If you’re racist, Zevilyn, just say so – no need to hide behind a mask. If you’re anti-communist to the point to colossal irrationality, maybe it’s a good idea you commented here. Good to reveal your true colours for all to see.

  • Laon

    Chris Goodman said:
    “before giving us a lecture on European thought I strongly suggest becoming familiar with the material before seeking to correct others errors!”

    I cheerfully enjoyed that “I strongly suggest becoming familiar with the material” and some similar “Almighty God to a black beetle” material. I try not to say that sort of thing myself, in discussion, because I always think that stuff would only backfire and make me look a bit of a tit. Perhaps you can carry it off better than me; I hope so.

    Anyway, I’ll do some specific responses first, then it might be helpful to go to some non-circular definitions of Romanticism.

    Take this, for example. You said: “As for your claim that Heidegger influenced “post-modernism” in no sense other than all philosophers influenced it, I should say that Newell talks about the influence that Heidegger had upon figures such as Foucault and Derrida because this is what they themselves assert. You may disagree with them, but do not attack Newell just because he draws attention to it!”

    No. I made no such claim. I actually noted that Newell claimed that Heidegger founded postmodernism, and pointed out that this was a falsehood. I pointed out that it is true that some postmodernists were influenced by Heidegger, but that this is a different claim, and it is not the claim that Newell made.

    Then I mentioned Plato and Nietzsche to illustrate the logical point that to influence a movement is not the same as being part of it. I made no comment or comparison on the relative extent of their influence on the postmodernists. If I cared enough, I might argue that Nietzsche was more important to the pomos, in general, than Heidegger, but it wasn’t the point I was making, and I don’t care enough to argue about it now. So your supposed “correction” actually consisted of making an irrelevant observation about something that I did not say. Meanwhile my point stands: Newell was talking nonsense, in this case about Heidegger, and it was correct to point this out.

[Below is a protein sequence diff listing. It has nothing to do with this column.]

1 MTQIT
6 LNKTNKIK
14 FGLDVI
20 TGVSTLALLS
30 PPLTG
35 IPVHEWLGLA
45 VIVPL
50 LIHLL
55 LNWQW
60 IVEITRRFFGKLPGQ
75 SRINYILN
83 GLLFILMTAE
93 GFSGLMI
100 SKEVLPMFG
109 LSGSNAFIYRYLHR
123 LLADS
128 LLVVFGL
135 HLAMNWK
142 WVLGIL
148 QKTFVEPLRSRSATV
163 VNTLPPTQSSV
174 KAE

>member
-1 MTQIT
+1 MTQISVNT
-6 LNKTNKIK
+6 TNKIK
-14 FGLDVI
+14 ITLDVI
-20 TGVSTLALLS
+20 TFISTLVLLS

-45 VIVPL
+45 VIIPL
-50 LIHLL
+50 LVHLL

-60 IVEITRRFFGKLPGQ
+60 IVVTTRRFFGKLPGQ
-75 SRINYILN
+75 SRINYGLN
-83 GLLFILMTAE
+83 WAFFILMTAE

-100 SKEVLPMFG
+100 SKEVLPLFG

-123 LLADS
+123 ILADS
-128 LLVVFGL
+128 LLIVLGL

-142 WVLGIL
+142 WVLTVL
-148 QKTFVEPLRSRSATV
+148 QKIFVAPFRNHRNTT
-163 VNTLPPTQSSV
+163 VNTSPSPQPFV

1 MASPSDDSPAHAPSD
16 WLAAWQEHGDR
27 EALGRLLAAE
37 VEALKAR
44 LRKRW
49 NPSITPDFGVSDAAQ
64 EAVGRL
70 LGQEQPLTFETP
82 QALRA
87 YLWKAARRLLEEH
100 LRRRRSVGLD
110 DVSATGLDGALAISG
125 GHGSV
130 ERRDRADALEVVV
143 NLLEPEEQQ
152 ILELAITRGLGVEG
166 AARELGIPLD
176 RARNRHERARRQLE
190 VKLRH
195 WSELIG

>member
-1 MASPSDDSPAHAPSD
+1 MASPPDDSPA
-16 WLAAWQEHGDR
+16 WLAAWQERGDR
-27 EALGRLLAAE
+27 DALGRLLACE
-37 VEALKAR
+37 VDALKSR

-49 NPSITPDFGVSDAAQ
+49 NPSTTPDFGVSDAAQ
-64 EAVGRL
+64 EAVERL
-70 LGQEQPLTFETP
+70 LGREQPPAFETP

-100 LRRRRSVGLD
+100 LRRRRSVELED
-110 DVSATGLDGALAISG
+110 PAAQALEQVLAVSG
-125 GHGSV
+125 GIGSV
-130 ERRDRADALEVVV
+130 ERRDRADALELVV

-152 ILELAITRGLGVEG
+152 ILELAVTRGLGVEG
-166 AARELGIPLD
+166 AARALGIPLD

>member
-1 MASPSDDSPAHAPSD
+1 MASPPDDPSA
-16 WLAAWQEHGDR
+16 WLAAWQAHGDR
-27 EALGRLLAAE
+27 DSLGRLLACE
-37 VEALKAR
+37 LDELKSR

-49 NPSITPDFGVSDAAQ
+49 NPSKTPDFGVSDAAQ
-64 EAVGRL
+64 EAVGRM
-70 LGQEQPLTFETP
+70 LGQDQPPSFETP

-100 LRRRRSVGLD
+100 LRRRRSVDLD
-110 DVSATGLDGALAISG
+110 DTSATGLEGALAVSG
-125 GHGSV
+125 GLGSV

Similarly, you say I sought to deny that Heidegger “yearned for the “idle chatter” of ‘das mann’ to be replaced by “resolute community””. Check again. No I didn’t. I criticised Newell’s practice of giving isolated words in quotation marks, rather than giving actual quotations or citations, so people can judge for themselves what the author under attack actually said. My complaint is correct: that is a deplorable practice, even against a writer I despise. Secondly, I accused Newell of selectivity in what he chose to present about Heidegger’s views, noting that he referred meaningfully to Heidegger’s dislike of capitalism, but not his dislike of communism, for example. Again, that’s a valid complaint. It’s best to respond to what someone actually said, I think.